NYC’s Flourishing offer but three songs, but clobber you on EP ‘Intersubjectivity’

This week isn’t over yet? You mean with an election, a relatively childish aftermath by so many people, and a killer work week that there still is time left? That makes my desire to weave beautiful poetry about music sort of fleeting. It’s not that I don’t care. I do. I just want to get on with it, so let’s go.

There’s no reason to go all philosophical and essay-like anyway about a three-track EP, even one packed with such violent demolition as the new one from Flourishing. Let’s not piss around. We got to know these three NYC-based fellows on their 2010 EP “A Momentary Sense of the Immediate World” and awesome 2011 debut full-length “The Sum of All Fossils,” and almost as if intending to capitalize on that madness, they pick right up where they off on “Intersubjectivity,” this dizzying, industrially brutal, face-bruising collection that gets better with each listen.

I can rattle off a list of bands you might hear traces of when you take on this record: Helmet, Tombs, Portal, Godflesh. None perfectly summarizes the madness within, but my guess is a fan of any of those bands will find something to like on “Intersubjectivity.” Flourishing are brutal, no doubt, and there are hints of death metal, hardcore, doom, and sludge in what they do, but everything gets a nice coating of glass shards and sand that suffocates the whole thing and really dirties up the production. That, of course, is not a criticism. It makes the music that much more sweltering and swarming, with the noise coating your ears in madness and systematic punishment.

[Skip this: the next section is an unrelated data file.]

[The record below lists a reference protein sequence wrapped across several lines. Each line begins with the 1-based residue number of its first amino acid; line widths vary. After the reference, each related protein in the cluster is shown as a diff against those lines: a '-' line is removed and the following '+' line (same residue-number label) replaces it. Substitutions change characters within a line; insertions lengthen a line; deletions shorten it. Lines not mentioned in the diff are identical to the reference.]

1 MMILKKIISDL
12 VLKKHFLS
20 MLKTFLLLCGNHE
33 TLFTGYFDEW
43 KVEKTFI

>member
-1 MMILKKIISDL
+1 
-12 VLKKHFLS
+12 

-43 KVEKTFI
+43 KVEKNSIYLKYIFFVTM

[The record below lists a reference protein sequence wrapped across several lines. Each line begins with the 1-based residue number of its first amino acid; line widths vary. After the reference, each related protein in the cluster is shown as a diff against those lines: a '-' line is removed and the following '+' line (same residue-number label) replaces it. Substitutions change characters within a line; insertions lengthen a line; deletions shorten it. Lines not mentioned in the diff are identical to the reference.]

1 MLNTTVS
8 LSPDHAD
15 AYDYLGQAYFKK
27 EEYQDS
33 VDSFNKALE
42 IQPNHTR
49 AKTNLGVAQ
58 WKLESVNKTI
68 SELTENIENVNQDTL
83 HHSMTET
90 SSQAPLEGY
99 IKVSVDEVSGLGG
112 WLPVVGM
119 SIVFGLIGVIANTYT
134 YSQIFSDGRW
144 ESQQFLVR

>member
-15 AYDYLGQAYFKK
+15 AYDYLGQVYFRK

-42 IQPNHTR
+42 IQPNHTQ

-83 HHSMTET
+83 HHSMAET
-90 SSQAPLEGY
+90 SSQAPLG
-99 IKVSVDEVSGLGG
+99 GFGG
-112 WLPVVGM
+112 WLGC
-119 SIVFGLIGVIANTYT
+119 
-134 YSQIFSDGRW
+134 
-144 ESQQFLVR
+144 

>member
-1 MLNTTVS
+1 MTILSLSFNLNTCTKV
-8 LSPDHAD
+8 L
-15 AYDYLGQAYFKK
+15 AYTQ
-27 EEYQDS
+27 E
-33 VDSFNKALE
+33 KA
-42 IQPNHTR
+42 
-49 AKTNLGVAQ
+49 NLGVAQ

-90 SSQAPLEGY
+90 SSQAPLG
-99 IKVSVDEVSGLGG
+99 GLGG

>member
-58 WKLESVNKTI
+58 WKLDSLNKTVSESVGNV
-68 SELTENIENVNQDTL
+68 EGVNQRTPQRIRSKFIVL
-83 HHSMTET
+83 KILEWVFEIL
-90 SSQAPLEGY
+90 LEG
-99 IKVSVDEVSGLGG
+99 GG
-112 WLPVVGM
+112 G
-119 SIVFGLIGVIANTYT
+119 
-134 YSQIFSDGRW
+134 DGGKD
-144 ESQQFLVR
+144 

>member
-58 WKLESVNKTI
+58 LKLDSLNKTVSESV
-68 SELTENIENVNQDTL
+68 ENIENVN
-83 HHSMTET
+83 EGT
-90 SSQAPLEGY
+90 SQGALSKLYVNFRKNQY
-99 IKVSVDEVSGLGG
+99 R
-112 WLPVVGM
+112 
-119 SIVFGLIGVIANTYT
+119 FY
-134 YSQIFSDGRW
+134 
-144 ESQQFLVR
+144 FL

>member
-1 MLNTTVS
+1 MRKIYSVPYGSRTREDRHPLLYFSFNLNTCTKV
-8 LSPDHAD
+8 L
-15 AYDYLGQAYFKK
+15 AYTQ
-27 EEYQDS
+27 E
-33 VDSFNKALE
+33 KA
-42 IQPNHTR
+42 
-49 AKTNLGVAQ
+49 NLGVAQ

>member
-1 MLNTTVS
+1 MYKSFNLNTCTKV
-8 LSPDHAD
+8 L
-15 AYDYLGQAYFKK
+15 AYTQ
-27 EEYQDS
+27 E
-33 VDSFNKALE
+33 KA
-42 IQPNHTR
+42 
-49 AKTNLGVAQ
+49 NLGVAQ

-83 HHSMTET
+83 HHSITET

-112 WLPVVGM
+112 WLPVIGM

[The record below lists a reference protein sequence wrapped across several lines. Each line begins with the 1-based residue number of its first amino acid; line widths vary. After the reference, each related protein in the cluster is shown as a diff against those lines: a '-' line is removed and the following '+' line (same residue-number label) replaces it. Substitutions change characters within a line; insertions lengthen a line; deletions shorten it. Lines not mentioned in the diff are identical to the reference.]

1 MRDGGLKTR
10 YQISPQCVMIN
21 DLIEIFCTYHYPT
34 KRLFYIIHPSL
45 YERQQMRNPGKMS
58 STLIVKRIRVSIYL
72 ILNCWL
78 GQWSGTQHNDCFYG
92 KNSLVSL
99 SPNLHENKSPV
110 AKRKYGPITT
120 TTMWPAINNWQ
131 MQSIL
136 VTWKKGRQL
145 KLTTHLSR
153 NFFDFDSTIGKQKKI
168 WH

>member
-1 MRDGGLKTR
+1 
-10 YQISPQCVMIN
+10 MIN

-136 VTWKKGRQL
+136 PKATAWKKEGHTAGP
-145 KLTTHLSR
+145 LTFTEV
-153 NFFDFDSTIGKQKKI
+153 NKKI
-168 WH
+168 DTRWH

Flourishing is comprised by only three dudes, which is astonishing since it sounds like 50 furious robots made this noise. Guitarist/vocalist Garrett Bussanick, bassist Eric Rizk, and drummer Brian Corcoran wield their instruments like mighty battle weapons and make enough volume for a handful of bands. Their emotional output and complete meltdown musically is the thing from which burial dreams are made. Only you’re not underneath dirt, but a hundred million pounds of smoking steel.

“A Living Sundial” opens the EP like industrial smokestacks hacking pollution into your lungs, as the fellows play with a machine-like precision, Bussanick’s vocals take on an infernal growl, and the piece delves into hopeless, sooty doom. The path is harsh and unforgiving, and the music has no other goal than to maul you beyond recognition. “The Petrifaction Lottery” somehow achieves a level of madness even greater than the opener. The song is abrasive, vocals harsh and inhuman, and oddly enough, toward the end a beam of spacey beauty shoots through, riding a brainy prog wave. And then it’s strangled. The closing title cut opens with a thick bassline and near-tribal drumming, before a rather interesting melody slips in, sludgy, world-ripping riffs erupt, and the whole thing takes on a tunneling heaviness. It sounds like a drill boring its way into the Earth, looking for magma, and the tortured screams and shouts indicate the music has accomplished that mission. It all melts away into caustic glory that leaves your body a pile of ash.

It’s a small dose of thunder from Flourishing (though it’s more than 20 minutes), but it’s also a nice stopgap before album No. 2. The band is as fiery and damaged as any others out there, and they seem to be tapping into their potential as a unit. They’ll damage your hearing and psyche and probably have a lot of fun doing it.

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